Author

Jacquie Rand,1,2,* Emily Lancaster,2 Georgina Inwood,1 Carolyn Cluderay,1 and Linda Marston2

Publish date

2018 Jul;

PMID

30671425

Abstract

Techniques of data mining and machine learning were applied to a large database of medical and facility claims from commercially insured patients to determine the prevalence, gender demographics, and costs for individuals with provider-assigned diagnosis codes for myalgic encephalomyelitis (ME) or chronic fatigue syndrome (CFS). The frequency of diagnosis was 519-1,038/100,000 with the relative risk of females being diagnosed with ME or CFS compared to males 1.238 and 1.178, respectively. While the percentage of women diagnosed with ME/CFS is higher than the percentage of men, ME/CFS is not a “women’s disease.” Thirty-five to forty percent of diagnosed patients are men. Extrapolating from this frequency of diagnosis and based on the estimated 2017 population of the United States, a rough estimate for the number of patients who may be diagnosed with ME or CFS in the U.S. is 1.7 million to 3.38 million. Patients diagnosed with CFS appear to represent a more heterogeneous group than those diagnosed with ME. A machine learning model based on characteristics of individuals diagnosed with ME was developed and applied, resulting in a predicted prevalence of 857/100,000 (p > 0.01), or roughly 2.8 million in the U.S. Average annual costs for individuals with a diagnosis of ME or CFS were compared with those for lupus (all categories) and multiple sclerosis (MS), and found to be 50% higher for ME and CFS than for lupus or MS, and three to four times higher than for the general insured population. A separate aspect of the study attempted to determine if a diagnosis of ME or CFS could be predicted based on symptom codes in the insurance claims records. Due to the absence of specific codes for some core symptoms, we were unable to validate that the information in insurance claims records is sufficient to identify diagnosed patients or suggest that a diagnosis of ME or CFS should be considered based solely on looking for presence of those symptoms. These results show that a prevalence rate of 857/100,000 for ME/CFS is not unreasonable; therefore, it is not a rare disease, but in fact a relatively common one.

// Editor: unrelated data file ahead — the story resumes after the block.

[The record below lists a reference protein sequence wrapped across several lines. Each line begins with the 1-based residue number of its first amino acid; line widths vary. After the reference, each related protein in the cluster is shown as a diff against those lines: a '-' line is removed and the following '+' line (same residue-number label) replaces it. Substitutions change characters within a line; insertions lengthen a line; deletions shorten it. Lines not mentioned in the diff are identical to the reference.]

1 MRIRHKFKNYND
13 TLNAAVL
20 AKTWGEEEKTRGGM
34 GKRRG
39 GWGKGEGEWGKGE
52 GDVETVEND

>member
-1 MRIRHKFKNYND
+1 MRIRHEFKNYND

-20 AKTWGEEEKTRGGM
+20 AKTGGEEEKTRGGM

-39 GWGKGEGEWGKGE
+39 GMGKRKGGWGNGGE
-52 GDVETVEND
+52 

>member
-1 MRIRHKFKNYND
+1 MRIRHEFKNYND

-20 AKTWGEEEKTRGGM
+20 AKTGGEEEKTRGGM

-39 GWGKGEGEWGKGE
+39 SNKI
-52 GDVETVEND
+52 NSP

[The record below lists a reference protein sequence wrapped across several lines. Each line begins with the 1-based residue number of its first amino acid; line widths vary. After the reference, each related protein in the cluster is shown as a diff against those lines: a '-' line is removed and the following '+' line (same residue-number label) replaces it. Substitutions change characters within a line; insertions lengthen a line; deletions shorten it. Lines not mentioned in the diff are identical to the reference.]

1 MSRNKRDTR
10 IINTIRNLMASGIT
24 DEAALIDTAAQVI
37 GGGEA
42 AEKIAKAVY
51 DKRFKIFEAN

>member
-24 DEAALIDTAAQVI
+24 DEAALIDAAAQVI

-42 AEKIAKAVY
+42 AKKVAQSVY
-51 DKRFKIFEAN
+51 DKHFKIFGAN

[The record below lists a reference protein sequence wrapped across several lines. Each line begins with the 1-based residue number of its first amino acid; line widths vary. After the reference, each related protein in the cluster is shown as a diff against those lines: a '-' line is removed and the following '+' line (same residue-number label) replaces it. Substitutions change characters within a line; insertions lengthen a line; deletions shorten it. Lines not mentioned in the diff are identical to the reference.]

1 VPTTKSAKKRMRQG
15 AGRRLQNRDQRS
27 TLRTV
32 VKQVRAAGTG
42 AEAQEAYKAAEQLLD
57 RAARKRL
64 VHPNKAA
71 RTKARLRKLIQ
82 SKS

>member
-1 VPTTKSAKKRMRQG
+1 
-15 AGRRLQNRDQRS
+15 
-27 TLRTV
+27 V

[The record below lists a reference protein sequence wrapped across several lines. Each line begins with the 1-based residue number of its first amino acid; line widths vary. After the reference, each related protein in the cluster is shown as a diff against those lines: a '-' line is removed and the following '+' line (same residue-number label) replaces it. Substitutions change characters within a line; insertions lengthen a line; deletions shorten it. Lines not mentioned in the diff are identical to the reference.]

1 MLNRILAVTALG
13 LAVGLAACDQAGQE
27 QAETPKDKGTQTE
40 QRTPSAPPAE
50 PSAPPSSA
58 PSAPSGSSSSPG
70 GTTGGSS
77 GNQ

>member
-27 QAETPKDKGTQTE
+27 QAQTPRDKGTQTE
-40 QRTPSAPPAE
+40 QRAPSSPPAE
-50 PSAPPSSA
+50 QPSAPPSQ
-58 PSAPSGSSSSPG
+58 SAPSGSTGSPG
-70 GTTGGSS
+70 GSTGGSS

KEYWORDS

ME/CFS, myalgic encephalomyelitis, chronic fatigue syndrome, prevalence, costs, machine learning, data mining

Title

Estimating Prevalence, Demographics, and Costs of ME/CFS Using Large Scale Medical Claims Data and Machine Learning

Author

Ashley R. Valdez,1 Elizabeth E. Hancock,1 Seyi Adebayo,1 David J. Kiernicki,1 Daniel Proskauer,2 John R. Attewell,3 Lucinda Bateman,4 Alfred DeMaria, Jr.,5 Charles W. Lapp,6 Peter C. Rowe,7 and Charmian Proskauer8,*

Publish date

2018;